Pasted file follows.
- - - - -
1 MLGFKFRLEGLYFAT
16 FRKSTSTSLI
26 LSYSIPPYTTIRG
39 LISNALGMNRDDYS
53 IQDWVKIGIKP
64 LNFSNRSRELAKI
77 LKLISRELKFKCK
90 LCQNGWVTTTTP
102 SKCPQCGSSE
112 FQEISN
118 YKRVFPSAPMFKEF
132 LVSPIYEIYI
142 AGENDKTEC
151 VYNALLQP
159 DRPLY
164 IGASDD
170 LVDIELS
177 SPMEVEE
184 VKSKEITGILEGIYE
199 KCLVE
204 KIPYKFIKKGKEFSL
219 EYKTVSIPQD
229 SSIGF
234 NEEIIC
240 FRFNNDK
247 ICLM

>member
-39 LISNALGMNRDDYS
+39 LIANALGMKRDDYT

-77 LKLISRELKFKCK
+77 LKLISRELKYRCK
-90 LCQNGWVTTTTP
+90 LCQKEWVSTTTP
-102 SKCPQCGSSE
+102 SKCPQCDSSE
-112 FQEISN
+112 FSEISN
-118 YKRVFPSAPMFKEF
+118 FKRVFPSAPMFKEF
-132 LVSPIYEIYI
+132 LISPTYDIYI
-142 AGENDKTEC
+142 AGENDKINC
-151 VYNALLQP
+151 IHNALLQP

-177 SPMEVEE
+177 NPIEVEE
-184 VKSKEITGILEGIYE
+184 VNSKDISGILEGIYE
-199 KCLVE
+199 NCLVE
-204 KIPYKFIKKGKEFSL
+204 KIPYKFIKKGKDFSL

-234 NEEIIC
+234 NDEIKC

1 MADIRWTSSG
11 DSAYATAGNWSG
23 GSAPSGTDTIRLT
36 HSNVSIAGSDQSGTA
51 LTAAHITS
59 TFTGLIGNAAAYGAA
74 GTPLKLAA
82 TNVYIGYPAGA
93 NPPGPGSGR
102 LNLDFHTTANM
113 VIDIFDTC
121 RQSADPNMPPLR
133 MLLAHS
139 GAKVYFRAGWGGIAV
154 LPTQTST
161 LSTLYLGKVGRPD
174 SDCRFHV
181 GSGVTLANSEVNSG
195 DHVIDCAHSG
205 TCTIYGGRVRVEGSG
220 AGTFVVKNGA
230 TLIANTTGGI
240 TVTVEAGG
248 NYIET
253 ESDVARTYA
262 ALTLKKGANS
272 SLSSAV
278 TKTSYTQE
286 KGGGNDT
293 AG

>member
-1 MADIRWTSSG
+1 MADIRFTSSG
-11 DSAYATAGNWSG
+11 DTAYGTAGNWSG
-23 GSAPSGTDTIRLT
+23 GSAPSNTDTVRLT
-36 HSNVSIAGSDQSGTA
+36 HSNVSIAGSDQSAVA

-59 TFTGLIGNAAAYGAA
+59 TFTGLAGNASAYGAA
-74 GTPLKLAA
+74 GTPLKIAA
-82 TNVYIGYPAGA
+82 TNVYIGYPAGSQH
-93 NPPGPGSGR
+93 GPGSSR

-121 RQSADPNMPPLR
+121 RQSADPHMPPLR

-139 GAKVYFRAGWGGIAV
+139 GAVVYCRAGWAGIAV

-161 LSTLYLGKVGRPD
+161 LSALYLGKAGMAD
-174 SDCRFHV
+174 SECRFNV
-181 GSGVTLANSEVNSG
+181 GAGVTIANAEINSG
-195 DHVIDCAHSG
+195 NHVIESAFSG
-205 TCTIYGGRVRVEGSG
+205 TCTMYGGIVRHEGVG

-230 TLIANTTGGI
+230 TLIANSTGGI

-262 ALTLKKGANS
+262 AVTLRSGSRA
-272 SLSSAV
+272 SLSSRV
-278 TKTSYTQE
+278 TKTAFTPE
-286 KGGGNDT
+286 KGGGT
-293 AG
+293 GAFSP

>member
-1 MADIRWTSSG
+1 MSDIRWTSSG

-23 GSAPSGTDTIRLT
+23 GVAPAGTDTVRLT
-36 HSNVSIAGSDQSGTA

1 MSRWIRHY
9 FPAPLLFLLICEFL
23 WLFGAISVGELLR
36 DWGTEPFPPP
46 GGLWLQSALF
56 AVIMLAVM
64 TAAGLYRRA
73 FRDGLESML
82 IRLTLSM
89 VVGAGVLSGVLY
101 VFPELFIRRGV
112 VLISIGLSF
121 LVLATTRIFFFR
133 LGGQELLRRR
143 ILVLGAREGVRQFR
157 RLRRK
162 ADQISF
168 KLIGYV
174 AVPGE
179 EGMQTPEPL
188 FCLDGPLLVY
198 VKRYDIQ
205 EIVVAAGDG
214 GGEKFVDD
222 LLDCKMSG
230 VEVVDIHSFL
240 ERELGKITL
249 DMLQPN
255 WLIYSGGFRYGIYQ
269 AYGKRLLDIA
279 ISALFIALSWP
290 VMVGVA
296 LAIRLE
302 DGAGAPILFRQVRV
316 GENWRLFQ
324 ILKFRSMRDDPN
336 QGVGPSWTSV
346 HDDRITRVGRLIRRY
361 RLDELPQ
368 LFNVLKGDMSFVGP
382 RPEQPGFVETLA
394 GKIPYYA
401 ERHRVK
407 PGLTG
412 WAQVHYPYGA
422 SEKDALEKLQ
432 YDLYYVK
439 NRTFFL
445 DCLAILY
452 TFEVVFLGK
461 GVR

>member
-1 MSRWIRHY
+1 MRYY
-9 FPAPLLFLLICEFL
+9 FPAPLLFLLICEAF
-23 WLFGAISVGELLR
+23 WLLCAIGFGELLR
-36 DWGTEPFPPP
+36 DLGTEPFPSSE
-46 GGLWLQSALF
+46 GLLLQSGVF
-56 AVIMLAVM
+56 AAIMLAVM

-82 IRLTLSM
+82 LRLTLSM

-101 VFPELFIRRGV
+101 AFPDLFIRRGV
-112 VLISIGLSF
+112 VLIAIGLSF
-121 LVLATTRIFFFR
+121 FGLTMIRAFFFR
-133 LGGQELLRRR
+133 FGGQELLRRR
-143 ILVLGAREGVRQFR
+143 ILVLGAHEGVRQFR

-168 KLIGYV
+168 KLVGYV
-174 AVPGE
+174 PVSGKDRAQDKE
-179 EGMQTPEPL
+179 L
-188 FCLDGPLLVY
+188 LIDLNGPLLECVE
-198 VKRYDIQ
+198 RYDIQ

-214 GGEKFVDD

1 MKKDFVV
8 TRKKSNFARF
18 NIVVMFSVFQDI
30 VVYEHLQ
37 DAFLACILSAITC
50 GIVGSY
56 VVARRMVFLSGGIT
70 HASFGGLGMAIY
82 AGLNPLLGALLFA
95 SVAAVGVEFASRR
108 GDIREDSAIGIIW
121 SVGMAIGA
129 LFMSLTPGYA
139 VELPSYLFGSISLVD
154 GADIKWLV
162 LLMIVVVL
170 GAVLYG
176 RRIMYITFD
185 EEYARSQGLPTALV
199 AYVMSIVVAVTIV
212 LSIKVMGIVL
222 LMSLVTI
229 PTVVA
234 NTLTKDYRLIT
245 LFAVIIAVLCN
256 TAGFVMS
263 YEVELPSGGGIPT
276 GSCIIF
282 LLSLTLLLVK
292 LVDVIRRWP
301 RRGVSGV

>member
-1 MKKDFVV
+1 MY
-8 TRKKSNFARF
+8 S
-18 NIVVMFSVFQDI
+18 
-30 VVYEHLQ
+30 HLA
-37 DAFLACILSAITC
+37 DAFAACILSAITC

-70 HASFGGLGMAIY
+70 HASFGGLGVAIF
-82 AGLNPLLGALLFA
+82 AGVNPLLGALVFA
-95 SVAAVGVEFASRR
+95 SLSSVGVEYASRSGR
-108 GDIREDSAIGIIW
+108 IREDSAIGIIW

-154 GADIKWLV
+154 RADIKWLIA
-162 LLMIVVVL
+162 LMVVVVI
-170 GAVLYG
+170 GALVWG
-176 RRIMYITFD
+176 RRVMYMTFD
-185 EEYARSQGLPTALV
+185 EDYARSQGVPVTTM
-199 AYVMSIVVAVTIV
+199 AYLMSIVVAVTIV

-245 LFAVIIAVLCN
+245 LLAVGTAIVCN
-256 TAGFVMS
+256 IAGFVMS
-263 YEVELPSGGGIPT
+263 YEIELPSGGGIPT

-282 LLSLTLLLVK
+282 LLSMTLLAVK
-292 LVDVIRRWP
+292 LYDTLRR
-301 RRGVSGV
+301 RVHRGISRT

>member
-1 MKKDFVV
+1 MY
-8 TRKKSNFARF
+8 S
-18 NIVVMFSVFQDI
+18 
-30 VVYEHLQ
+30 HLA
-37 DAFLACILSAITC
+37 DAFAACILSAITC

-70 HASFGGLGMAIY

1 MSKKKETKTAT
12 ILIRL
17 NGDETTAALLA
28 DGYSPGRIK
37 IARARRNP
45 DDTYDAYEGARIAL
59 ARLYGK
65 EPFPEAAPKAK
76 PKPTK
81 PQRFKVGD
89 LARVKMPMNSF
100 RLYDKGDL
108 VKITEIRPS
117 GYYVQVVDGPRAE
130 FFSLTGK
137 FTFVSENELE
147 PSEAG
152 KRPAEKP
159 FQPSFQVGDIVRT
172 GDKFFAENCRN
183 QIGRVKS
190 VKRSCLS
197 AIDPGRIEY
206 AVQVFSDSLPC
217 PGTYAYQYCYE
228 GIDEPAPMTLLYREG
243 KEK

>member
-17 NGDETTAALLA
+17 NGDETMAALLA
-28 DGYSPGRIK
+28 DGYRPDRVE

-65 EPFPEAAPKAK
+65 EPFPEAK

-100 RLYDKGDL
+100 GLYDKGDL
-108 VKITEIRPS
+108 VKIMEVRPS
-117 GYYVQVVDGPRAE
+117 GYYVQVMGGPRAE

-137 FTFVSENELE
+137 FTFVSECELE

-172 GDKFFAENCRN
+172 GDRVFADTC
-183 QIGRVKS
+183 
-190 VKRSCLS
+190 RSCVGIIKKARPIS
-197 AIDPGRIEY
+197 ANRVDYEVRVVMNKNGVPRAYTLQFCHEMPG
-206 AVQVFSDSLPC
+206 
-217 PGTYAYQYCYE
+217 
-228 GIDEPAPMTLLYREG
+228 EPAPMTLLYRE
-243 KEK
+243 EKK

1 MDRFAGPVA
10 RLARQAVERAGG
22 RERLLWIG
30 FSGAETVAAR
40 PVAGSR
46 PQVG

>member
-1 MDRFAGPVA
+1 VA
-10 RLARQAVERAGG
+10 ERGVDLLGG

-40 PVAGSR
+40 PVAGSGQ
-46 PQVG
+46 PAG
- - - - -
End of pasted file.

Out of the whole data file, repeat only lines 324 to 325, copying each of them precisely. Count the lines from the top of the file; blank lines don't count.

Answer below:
147 PSEAG
152 KRPAEKP